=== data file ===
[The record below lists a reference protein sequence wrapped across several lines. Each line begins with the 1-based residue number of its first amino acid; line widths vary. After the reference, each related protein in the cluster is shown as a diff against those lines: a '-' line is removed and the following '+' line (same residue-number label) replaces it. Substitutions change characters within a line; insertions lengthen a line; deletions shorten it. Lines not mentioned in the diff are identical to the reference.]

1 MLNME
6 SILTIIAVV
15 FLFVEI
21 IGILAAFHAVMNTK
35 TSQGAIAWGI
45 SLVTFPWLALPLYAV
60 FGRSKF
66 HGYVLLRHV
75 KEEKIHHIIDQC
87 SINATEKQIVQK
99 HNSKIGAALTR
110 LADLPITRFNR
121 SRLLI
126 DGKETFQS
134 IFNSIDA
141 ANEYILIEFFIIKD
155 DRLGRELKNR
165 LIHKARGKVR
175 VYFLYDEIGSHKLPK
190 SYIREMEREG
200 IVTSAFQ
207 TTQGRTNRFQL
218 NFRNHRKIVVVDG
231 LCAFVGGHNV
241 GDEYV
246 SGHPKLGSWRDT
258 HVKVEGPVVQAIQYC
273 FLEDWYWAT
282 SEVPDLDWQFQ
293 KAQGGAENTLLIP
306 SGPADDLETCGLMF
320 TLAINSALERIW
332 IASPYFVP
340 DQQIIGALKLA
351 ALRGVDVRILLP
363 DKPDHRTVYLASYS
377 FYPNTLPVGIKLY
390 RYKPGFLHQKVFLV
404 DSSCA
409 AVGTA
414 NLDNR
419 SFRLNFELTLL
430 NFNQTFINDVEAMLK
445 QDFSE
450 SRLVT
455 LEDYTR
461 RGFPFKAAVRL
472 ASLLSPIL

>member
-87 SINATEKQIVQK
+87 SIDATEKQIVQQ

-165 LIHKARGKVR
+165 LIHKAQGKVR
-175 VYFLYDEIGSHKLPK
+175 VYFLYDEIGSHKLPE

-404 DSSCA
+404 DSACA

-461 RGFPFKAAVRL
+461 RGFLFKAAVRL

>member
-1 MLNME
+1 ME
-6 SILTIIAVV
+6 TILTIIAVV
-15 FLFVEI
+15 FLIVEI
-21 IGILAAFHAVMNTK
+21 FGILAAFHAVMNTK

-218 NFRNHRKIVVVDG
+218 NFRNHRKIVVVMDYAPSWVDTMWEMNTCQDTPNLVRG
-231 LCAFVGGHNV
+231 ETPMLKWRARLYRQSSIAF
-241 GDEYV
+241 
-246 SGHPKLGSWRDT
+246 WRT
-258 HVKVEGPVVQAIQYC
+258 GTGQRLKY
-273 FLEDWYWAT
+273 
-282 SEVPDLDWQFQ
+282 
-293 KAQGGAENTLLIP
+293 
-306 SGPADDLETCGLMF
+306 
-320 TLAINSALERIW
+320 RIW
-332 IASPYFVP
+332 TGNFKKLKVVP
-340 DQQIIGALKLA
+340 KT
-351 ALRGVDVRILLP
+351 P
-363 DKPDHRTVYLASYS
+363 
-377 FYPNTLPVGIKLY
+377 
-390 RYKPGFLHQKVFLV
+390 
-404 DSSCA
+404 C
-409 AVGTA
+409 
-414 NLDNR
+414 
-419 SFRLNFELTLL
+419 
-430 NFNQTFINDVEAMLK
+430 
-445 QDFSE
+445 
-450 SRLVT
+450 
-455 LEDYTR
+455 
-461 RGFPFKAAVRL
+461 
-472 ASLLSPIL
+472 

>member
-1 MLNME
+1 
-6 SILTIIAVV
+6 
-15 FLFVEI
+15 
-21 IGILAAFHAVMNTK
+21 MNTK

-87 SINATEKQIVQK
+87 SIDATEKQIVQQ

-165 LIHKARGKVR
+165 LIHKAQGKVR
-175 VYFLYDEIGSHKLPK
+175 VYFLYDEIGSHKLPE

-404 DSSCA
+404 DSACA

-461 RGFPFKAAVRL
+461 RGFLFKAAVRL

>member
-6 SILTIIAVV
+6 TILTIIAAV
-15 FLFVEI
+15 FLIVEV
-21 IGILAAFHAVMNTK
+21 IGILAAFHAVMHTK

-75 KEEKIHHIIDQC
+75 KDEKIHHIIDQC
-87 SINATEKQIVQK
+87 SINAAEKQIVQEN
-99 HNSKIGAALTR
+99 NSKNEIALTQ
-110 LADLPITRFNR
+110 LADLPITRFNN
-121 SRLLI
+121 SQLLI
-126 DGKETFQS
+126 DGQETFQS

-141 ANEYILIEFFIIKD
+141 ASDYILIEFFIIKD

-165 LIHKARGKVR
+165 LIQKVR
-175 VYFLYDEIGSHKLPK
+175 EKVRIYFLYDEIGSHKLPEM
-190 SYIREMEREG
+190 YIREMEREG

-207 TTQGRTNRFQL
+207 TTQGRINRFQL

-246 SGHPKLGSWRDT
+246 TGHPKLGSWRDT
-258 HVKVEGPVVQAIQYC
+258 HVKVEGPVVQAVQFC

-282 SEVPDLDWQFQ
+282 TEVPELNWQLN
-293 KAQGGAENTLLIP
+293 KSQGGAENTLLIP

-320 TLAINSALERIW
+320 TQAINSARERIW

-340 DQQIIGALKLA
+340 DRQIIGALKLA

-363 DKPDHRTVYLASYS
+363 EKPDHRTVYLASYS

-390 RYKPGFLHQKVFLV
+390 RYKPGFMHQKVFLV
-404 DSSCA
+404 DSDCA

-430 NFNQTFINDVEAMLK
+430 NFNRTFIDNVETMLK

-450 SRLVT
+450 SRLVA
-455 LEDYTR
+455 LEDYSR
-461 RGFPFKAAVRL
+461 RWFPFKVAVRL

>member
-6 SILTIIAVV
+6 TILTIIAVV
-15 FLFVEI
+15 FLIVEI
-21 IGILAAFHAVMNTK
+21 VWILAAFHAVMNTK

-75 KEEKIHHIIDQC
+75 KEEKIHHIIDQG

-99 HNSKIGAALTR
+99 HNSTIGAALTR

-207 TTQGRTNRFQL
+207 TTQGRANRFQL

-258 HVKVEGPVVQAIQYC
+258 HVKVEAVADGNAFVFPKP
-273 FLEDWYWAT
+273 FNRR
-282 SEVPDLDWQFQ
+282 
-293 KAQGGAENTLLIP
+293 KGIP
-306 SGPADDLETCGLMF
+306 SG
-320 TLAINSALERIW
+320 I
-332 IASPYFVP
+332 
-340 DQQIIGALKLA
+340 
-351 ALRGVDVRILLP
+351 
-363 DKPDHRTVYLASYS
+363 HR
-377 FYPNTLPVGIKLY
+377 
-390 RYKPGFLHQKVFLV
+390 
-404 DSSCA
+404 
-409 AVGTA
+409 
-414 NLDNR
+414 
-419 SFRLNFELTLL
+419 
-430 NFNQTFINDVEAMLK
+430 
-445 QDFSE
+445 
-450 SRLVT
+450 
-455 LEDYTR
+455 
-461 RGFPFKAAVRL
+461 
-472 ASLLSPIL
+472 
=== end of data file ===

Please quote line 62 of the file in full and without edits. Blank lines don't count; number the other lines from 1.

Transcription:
-1 MLNME